Updated: Nov 4, 2020
My first yoga class is burned indelibly into my mind. I was in some pretty serious daily pain - chronic hip pain due to degenerative hip disease that could only be remedied by a hip replacement. My daily routine due to the pain had all but eliminated physical exercise which had once been a mainstay of my every day. It was a major accomplishment to walk 25 feet without intense pain. A friend recommended that I join her for a hot yoga class. I had never practiced yoga or rarely even stretched prior to the class other than a quick pre-post run stretch. Upon entering the studio which was unbearably hot I truly wondered what I was doing there - it seemed crazy to even be attempting to bend in several directions when I could hardly walk. I noticed immediately that everyone seemed fairly serious about their "practice" and that having fun with this was likely out of the question. Admittedly, I did not make it through class without several giggles in my friends direction as I tried without much success to emulate the moves being performed by the other students.
I was extremely proud of myself for making it through that first class, given the extreme heat and having no idea what I was doing. I felt something happen though which was completely unexpected. I felt a longing to come back and try again. I am not sure if this was due to ego and my wanting to perfect a practice that I was so incredibly poor at the first time or if it was my desire to be as prepared as possible in any way I could for my impending surgery. Regardless of the reasons, I did return time and time again until I developed a fairly decent practice which eventually led to a deeper dive into the meaning of yoga at a deeper level. Yoga got me through pre-surgery, post-surgery, and in a way more important aspect it helped me through many emotional scars and new traumas I wasn't yet aware of. My Mom passing suddenly, my relationship deteriorating with my ex-husband, job changes, my Father passing and so much more. Yoga helps us to bring calm, balance, and the ability to be kinder to ourselves and those around us. It is so worth the fear and embarrassment of stepping on the mat for the first time and not having the slightest idea what to do or what others may think. We all need to be kinder to ourselves and to find ways to create a life of ease.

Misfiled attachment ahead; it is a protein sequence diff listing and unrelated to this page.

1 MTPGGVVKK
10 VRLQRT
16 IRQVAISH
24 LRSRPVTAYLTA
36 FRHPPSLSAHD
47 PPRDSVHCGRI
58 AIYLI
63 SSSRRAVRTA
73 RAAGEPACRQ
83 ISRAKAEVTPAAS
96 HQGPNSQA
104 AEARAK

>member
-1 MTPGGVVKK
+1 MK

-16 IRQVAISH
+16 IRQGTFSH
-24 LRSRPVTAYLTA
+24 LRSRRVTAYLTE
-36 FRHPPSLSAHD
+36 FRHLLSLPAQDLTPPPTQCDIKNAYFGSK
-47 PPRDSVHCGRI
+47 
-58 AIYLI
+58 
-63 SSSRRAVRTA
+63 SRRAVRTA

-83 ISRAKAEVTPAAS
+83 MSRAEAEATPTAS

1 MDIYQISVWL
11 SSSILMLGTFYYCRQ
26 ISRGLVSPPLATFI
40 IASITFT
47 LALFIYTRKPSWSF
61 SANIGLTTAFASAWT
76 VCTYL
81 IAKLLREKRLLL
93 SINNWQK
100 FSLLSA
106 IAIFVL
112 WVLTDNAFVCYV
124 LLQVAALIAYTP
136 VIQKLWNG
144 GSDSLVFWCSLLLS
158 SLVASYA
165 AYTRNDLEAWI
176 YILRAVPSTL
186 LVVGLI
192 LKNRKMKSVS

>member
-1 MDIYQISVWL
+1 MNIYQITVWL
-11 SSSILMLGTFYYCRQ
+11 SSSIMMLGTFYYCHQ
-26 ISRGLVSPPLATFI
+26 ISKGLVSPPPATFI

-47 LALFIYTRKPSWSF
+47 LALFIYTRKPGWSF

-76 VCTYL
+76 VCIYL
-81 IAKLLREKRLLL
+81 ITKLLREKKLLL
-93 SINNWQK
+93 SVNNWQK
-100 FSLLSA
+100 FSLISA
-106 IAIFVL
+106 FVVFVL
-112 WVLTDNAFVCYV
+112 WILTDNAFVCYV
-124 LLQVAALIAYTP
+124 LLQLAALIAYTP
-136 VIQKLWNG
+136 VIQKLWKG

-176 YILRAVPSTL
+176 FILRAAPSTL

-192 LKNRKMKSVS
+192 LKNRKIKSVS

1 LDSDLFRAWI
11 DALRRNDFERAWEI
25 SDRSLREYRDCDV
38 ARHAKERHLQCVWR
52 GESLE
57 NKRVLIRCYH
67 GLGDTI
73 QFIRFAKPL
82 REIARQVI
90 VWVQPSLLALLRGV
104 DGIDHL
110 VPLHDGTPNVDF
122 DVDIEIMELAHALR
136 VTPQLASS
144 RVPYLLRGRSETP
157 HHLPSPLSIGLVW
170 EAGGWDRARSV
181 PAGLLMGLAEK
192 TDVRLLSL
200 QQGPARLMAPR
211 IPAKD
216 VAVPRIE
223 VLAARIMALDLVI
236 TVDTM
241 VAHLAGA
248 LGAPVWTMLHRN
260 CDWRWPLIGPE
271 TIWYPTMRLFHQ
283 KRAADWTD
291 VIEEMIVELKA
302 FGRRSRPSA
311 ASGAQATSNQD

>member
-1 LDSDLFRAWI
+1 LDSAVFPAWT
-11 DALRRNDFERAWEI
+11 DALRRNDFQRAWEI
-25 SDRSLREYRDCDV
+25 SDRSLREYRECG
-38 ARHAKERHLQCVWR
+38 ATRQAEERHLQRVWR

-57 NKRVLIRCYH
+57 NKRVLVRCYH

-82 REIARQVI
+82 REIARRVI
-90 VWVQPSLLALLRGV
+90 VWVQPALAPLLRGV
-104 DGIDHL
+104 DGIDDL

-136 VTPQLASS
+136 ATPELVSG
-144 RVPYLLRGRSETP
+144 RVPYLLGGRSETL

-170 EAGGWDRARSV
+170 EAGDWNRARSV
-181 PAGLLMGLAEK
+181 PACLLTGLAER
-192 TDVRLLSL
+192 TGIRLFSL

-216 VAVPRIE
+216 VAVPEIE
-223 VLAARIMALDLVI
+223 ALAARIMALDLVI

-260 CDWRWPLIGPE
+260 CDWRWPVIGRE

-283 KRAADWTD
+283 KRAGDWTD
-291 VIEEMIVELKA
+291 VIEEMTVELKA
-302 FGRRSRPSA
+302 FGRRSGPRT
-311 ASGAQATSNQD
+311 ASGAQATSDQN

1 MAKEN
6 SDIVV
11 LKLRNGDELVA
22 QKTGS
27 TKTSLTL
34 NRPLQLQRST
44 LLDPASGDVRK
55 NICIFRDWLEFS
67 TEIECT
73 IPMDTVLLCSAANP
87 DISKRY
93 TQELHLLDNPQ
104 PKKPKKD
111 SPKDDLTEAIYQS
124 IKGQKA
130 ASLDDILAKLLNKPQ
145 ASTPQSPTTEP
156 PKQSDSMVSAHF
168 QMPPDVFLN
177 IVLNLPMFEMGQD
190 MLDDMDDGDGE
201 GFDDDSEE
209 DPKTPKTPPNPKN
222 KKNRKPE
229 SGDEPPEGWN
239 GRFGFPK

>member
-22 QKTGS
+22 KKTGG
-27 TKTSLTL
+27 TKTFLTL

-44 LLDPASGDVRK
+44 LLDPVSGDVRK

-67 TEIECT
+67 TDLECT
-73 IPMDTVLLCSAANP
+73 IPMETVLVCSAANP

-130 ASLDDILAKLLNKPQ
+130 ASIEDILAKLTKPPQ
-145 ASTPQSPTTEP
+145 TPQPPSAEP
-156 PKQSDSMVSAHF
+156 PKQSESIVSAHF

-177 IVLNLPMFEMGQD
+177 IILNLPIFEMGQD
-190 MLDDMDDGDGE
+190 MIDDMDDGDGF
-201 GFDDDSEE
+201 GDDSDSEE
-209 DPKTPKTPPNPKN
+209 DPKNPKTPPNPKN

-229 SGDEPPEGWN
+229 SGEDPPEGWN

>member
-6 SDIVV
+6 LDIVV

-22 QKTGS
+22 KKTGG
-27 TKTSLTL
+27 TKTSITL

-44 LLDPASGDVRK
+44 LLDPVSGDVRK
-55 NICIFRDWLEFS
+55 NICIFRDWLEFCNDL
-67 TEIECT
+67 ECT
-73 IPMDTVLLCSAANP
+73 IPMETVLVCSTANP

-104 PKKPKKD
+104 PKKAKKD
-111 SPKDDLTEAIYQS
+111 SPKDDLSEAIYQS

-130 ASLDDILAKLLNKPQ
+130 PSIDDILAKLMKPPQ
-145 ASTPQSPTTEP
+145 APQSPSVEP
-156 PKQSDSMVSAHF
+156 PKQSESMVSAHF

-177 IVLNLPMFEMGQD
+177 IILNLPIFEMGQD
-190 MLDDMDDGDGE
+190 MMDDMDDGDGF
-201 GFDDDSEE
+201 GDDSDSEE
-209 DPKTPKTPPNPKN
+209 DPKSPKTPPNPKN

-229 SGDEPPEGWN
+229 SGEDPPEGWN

My practice eventually led me to become certified as a yoga teacher so that I could dive deeper into my understanding of yoga history and to find an explanation for the way that yoga made me feel. I wanted to know more, grow more in this understanding. I had no intention to teach after my certification - it was for my own knowledge, or at least that was my reasoning at the time- likely another fear-based thought which excused me from the possibility of having to get in front of a group of people who were expecting me to know "everything" about poses, yoga terms, how to confidently guide them through an hour of asanas which would bring them the kind of rewards I had gained from my practice. I eventually decided to teach in order to face this fear, what I found was that it was an incredibly humbling experience to share my love of both the physical practice of yoga and to scratch the surface of the deeper meaning in order to encourage others to start their own yoga journey.
We often talk ourselves out of doing something that we see as potentially beneficial solely because it is different than anything we have done before and our innate senses or egoic mind do not want to embark on something that we may not be good at or even worse be able to perfect ! All of this is real - real questions, real evaluation and real scary. The good news is that it is so easy to begin to try yoga in the comfort of your home and to experience the benefits without the fear of failure or putting yourself out there. Yoga is a practice and as such is meant to not be perfected. Better yet - it is whatever you need it to be. The ultimate reward is not the perfect pose, it is a body free of pain, it is steadiness, ease, calm and the ability to be still for longer periods of time to truly learn more about who you are.
Have you ever practiced yoga ? Have you watched yoga create a massive splash in recent years and wondered what all the fuss is about ? Does it intimidate you ? Do you want to learn more but are afraid to dip your toe in the yoga pond ? Does the validity of what you gain or could possibly learn from yoga send you into a tailspin ? Are you willing to face fears or lack of understanding for the amazing gifts of Yoga ?
From the Yoga Sutras of Patanjali "Moreover, one gains purity of Sattva, cheerfulness of mind, one-pointedness, mastery over the senses and fitness for Self-Realization."